Intermittent Fasting: Everything You Need to Know About Intermittent Fasting From a Functional Medicine Specialist

I’m sure we’ve all heard about intermittent fasting (IF), as it is the most popular diet lately. But is it just another trend that will pass as suddenly as it came along? Or is there some solid data behind it? As it turns out, IF is a tale as old as time, as far as our metabolism’s basic functioning goes; furthermore, research surrounding it is nothing short of impressive.

To clarify the truths and myths surrounding intermittent fasting, we have the expert opinion of Dr. Nashat Latib, a board-certified physician that specializes in functional medicine and natural fertility. The physician melts traditional medicine with functional medicine, where the latter is based on the root cause and preventing disease. Dr. Latib says she believes in the power of food as medicine, so diet is a big part of her practice.

What Is Intermittent Fasting?

Dr. Nashat Latib says breakfast is not in fact the most important meal of the day, and just by skipping it, you can decrease your caloric intake by 20 to 40%.

According to Dr. Latib, fasting is actually a habit that comes from times when man was a hunter-gatherer, so getting food took time, and you didn’t have it on hand at all times. Nowadays, we are used to being in front of screens, and we tend to eat continuously. The physician says that is not natural, and we get a lot of benefits from fasting.

The most commonly used interval of IF is 16 to 8, meaning you fast for 16 hours, then eat in an 8-hour window. But this method is very flexible, so in the beginning, you could start by doing a 12 to 12 and then work your way up. Some people can fast for 20 hours at a time and eat in an interval of just 4.

For additional information on IF and the complete interview with Dr. Nashat Latib, please watch the video below:

How Does Intermittent Fasting Work?

When we eat, the food is broken down in the gut and transformed into energy. Carbohydrates, such as sugars, white flours, or rice, are broken down into sugar that spikes your insulin level. Our body uses this for energy, but any excess will be stored as fat cells.

In other words, our body essentially produces insulin; our body puts that glucose away in the liver and the skeletal muscle. When this exceeds a certain level, we turn glucose into fat.

On the other hand, we have a low insulin level when we are in a fasting state. During this process, the body releases sugar, so it starts consuming the fat stores. This can mean those you can see, but also the visceral fat stores. The latter refers to fat that is stored around our organs, and these are the main culprits for chronic disease (cardiovascular, diabetes, hypertension).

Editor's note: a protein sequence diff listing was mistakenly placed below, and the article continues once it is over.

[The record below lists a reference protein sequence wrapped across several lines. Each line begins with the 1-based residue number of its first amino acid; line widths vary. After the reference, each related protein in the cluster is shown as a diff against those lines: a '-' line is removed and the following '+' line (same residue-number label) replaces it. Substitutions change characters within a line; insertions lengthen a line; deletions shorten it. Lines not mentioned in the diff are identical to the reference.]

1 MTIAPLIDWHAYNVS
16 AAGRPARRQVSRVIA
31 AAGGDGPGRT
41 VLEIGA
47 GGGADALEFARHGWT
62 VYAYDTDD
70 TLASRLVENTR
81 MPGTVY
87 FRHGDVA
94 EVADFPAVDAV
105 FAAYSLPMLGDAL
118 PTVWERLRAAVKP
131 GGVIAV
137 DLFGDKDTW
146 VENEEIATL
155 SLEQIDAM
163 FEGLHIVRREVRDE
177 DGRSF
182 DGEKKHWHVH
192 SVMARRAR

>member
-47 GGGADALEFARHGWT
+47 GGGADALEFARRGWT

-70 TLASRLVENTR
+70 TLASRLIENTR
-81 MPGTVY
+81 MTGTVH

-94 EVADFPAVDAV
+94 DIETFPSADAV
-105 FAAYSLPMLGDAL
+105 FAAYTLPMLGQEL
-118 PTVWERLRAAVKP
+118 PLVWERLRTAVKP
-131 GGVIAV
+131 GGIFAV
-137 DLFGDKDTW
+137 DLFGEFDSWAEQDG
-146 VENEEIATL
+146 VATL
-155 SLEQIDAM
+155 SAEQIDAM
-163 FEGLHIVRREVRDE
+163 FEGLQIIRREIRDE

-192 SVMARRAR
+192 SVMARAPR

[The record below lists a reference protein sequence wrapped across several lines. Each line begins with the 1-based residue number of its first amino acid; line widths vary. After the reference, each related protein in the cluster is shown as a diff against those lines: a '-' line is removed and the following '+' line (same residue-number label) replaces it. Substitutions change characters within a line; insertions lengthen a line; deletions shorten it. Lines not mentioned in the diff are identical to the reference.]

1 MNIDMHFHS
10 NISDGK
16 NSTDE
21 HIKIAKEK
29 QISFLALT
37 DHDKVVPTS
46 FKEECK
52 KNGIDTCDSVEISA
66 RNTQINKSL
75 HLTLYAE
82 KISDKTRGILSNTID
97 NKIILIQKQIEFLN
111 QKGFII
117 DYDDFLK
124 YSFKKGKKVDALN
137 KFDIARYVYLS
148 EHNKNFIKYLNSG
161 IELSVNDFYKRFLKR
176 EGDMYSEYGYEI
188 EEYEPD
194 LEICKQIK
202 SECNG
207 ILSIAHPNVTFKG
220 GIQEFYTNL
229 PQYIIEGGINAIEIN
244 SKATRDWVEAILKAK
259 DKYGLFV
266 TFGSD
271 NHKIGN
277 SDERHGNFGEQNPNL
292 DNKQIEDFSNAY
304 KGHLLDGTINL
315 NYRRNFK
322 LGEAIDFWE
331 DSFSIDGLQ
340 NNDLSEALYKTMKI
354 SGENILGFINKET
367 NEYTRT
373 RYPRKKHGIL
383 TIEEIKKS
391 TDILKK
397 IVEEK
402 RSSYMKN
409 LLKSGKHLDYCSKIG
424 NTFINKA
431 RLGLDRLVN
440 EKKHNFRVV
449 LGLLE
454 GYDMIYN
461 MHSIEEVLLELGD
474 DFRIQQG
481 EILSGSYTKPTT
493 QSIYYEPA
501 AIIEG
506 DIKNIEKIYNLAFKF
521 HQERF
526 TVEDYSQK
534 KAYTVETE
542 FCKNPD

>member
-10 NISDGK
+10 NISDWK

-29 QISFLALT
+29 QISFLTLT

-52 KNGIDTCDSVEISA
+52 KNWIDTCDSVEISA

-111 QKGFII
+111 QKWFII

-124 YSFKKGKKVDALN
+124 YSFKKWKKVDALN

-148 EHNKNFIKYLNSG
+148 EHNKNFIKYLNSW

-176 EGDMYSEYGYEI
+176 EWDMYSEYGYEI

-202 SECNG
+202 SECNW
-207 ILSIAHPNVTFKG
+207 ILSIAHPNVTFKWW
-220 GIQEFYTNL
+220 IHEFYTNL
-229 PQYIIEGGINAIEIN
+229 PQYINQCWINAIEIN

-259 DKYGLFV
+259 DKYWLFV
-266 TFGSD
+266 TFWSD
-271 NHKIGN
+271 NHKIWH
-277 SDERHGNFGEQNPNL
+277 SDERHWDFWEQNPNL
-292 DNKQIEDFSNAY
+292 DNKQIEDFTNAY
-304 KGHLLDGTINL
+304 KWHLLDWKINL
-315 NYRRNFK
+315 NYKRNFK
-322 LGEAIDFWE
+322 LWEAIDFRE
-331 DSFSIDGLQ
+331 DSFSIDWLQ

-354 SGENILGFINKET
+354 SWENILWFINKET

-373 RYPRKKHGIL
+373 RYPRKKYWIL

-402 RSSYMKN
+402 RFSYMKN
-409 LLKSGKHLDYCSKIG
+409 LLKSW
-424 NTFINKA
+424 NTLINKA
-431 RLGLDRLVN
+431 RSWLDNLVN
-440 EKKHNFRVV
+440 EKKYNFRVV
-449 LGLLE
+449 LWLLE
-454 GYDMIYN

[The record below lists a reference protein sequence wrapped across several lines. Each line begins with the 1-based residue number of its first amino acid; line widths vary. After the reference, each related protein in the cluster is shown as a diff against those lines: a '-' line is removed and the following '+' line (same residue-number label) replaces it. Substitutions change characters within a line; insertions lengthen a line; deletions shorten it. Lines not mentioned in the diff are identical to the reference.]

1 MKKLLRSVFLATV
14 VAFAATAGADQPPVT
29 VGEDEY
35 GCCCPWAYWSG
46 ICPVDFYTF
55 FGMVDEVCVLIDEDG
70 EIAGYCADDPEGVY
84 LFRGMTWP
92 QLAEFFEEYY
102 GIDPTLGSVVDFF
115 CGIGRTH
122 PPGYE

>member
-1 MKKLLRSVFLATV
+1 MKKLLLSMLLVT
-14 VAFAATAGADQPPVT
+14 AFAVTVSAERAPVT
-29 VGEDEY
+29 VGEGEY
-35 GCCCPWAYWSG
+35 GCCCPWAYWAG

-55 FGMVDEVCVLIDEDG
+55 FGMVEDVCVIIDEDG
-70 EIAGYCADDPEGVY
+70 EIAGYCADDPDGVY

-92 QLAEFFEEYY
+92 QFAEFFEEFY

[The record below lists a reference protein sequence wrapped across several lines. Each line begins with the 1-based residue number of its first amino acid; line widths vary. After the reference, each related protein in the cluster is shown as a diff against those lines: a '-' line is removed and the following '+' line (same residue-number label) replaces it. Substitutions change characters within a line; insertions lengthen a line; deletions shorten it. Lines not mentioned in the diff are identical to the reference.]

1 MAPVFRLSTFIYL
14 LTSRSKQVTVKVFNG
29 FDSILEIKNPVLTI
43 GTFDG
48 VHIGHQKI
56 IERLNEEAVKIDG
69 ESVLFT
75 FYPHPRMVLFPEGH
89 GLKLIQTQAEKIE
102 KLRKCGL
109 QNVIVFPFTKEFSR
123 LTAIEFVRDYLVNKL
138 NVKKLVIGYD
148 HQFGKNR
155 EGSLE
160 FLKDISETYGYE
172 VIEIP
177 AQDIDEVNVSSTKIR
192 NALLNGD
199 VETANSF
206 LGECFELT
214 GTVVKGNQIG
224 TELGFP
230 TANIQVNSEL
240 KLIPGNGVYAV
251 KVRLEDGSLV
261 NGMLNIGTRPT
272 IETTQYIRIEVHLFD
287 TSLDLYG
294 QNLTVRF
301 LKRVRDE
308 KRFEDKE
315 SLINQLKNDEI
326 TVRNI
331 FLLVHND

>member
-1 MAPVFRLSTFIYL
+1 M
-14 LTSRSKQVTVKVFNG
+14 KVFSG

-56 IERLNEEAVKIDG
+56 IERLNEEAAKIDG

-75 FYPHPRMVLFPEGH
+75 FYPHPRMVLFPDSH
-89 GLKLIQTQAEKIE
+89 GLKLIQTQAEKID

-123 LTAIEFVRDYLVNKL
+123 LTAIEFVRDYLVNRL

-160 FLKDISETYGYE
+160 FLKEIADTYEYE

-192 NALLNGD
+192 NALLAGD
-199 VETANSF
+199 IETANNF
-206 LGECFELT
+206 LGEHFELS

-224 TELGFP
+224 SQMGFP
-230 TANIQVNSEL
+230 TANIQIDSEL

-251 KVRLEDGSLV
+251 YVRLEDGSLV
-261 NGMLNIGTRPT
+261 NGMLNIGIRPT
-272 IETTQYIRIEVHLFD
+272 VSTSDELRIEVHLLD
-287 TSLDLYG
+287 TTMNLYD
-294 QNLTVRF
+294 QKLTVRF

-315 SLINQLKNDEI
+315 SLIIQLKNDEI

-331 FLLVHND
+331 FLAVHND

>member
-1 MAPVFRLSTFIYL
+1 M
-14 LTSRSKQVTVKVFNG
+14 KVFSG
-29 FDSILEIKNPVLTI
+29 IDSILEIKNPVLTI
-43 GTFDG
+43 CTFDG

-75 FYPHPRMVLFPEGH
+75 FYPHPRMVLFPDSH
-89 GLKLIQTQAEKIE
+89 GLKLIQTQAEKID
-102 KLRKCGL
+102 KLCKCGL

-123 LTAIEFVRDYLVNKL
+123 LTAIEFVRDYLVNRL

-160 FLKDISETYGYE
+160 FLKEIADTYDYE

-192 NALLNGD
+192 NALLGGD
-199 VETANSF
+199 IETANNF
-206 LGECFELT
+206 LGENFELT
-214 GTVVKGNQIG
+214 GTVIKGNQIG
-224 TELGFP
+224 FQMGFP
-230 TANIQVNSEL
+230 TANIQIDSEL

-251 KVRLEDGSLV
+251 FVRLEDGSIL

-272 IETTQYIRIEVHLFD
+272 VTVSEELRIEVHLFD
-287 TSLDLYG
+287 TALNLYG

Intermittent fasting can reverse the process of these diseases settling in because it reduces the visceral fat, meaning that unseen enemy.

For additional information on intermittent fasting, how it works, and healthy recipes, you can check out this comprehensive books:

What the Research Says About Intermittent Fasting

Intermittent fasting has been around for a long time. Still, recent studies show that it helps maintain a healthy weight, weight loss by improving metabolism and decreasing insulin levels. IF also reduces inflammation, and it has a detoxifying effect, a great help when it comes to preventing chronic disease.

There is some promising evidence that suggests intermittent fasting improves stress resistance and longevity. Generally, these data show better results if the intervals are fewer hours of eating, with more hours of fasting (6 to 18 or 8 to 16). So the more the body stays in fasting mode, the better it gets at managing glucose and insulin levels, which triggers all those health benefits mentioned above.

You can find details on the IF research in these articles:

What to Eat During Intermittent Fasting

There are no stone-written rules when it comes to IF, but the best route to take is to eat as clean as possible, in between fasting. This means colorful foods, whole foods, healthy fats, and lean protein.

Dr. Latib says you should go for the perishable ingredients when walking into a grocery store because anything with a long shelf life is filled with preservatives and chemicals. She also believes in counting colors, not calories, when it comes to your fresh produce. Please stay away from white and brown foods as much as possible, and go for the red, yellow, orange, and green foods because they contain phytonutrients.

Healthy fats are also essential for your body, so be sure to include them in your diet. Go for nuts, such as cajun, macadamia, hazelnuts, or avocados.